Thursday, May 14, 2015

the last good words

Blessed be the Lord your God, who has delighted in you and set you on the throne of Israel! Because the Lord loved Israel forever, he has made you king, that you may execute justice and righteousness.
1 Kings 10:9

This was one of the last good things that was said about Solomon. It comes from the lips of the gentile queen of Sheba as she picks Solomon's brain for answers to her questions. His fame, greatness, wisdom, and wealth were all greater than she imagined, and apparently she was herself a very wealthy and influential ruler. She praised God at the end of her Jerusalem tour, realizing Yahweh's blessing was creating the remarkable reign of Solomon. She knew Solomon's blessing by God called him to higher duties than just sitting on a throne. But alas, Solomon quickly fell from that call to administer justice and righteousness in Israel.

He fell morally, "loving many foreign women". His vast harem of concubines and politically arranged multiple marriages was in direct disobedience to God's clear command to the nation (1 Kings 11:1-2). This was instrumental in a spiritual decline as he first allowed his wives to worship foreign idols, and then joined them in their idolatrous worship and practices (1 Kings 11:3-8).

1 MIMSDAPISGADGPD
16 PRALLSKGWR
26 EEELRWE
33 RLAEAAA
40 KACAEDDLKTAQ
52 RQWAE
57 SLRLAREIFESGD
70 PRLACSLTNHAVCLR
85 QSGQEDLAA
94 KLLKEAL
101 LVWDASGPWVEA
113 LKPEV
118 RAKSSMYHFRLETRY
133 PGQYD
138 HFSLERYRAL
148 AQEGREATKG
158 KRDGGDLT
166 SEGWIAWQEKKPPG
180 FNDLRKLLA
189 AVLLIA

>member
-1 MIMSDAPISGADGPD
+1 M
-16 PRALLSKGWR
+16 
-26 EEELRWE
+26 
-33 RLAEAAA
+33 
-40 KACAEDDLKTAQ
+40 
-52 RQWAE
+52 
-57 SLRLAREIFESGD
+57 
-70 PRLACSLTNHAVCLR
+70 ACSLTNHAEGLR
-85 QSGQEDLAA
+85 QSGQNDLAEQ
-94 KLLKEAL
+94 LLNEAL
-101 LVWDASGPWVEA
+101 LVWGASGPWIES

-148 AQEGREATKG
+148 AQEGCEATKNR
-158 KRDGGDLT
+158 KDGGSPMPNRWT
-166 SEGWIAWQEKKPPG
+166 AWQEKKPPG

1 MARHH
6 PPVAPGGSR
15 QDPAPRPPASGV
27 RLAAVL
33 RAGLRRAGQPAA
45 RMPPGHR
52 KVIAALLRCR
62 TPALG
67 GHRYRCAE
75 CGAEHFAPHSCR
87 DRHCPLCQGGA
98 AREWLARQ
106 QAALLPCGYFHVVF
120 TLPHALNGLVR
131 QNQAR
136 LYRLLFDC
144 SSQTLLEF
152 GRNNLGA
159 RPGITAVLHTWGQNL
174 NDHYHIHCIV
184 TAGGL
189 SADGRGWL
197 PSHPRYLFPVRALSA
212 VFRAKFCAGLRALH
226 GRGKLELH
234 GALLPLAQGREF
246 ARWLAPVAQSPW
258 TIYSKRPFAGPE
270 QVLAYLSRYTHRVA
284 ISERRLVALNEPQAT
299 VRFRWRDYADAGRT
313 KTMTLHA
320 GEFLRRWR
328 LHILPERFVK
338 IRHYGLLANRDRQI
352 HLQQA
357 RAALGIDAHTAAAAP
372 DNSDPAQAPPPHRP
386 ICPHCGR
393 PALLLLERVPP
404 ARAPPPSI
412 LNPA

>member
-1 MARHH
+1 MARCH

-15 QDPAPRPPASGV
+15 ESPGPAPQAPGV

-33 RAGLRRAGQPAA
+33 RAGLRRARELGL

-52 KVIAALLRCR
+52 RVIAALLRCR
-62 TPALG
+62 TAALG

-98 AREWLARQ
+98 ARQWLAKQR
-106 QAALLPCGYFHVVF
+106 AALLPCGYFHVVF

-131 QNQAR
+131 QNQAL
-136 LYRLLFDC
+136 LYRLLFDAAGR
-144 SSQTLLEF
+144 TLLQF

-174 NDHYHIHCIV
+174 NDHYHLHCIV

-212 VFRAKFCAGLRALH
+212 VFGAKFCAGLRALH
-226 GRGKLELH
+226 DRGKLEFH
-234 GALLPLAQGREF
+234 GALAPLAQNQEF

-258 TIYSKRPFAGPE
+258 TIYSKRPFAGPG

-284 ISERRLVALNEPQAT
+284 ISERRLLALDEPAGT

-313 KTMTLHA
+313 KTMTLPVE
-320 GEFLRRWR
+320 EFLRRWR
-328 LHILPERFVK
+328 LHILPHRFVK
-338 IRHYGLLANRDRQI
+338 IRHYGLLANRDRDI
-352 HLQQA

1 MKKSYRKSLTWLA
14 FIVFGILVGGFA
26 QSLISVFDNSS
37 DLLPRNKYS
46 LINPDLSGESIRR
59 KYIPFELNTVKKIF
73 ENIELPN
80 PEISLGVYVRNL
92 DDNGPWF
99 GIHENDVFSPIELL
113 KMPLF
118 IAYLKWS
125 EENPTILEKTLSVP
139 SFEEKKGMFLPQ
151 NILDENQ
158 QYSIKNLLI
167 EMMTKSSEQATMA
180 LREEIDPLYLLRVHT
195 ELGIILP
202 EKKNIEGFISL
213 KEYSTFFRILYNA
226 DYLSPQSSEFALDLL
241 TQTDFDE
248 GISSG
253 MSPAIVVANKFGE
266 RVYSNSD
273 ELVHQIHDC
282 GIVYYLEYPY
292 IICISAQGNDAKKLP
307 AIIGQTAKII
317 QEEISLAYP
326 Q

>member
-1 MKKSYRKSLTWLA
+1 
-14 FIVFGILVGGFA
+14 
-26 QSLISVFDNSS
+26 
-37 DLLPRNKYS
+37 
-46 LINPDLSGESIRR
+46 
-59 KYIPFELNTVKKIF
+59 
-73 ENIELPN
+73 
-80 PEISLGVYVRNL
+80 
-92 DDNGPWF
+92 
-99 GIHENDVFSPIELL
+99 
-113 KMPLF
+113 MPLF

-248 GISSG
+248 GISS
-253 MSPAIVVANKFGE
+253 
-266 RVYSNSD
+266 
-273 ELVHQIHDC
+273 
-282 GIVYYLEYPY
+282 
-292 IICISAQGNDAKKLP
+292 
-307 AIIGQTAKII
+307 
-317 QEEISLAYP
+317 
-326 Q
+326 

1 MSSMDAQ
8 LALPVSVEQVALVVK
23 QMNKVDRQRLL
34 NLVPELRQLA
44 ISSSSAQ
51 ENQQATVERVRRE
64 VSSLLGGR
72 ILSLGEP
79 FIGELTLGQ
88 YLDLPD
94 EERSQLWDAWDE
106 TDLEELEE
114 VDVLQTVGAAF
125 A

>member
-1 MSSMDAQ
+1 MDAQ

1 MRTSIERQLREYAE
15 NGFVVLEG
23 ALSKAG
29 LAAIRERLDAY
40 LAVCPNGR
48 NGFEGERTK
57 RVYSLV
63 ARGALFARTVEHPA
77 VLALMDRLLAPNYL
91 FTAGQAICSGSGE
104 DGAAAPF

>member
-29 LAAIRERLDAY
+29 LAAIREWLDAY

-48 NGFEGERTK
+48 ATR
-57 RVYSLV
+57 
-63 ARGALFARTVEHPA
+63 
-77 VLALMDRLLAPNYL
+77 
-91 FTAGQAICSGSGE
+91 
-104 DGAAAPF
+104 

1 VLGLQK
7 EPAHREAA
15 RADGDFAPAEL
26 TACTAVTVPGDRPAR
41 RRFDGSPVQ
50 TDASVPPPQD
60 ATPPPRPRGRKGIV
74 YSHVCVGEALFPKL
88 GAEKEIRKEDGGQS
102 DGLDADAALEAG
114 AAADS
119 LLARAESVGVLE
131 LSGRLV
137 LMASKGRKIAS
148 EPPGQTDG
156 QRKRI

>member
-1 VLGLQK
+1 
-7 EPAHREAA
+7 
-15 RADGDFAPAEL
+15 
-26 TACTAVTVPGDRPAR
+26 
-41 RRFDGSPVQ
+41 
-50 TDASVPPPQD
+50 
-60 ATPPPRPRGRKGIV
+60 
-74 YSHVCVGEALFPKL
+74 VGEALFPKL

This led to national security issues. Enemies began to align against Solomon (1 Kings 11:14-25). This is ironic, because this was exactly what all those marriages were supposed to prevent! Political turmoil from outside the nation marked the ending years of Solomon's rule. Strife also arose internally as Jeroboam was divinely sent by God to lead a faction of Israelites who were dissatified with Solomon's cruel policies of forced labor among his own people. The kingdom crumbled as Solomon's character crumbled. It is a sad degeneration from what the queen of Sheba once praised God to witness.

As hard as it is to observe the last good words about Solomon, his decline is a warning to guard my own heart. Rusting out is a greater danger than just blatently turning away from God. Christians must watch out for the subtle erosions that our actions and choices may bring. God knows I could rust out and if I am not careful, I will do it without noticing. It is one reason why I begin my mornings looking to Him. It is more than a habit. It is corrosion inspection time.

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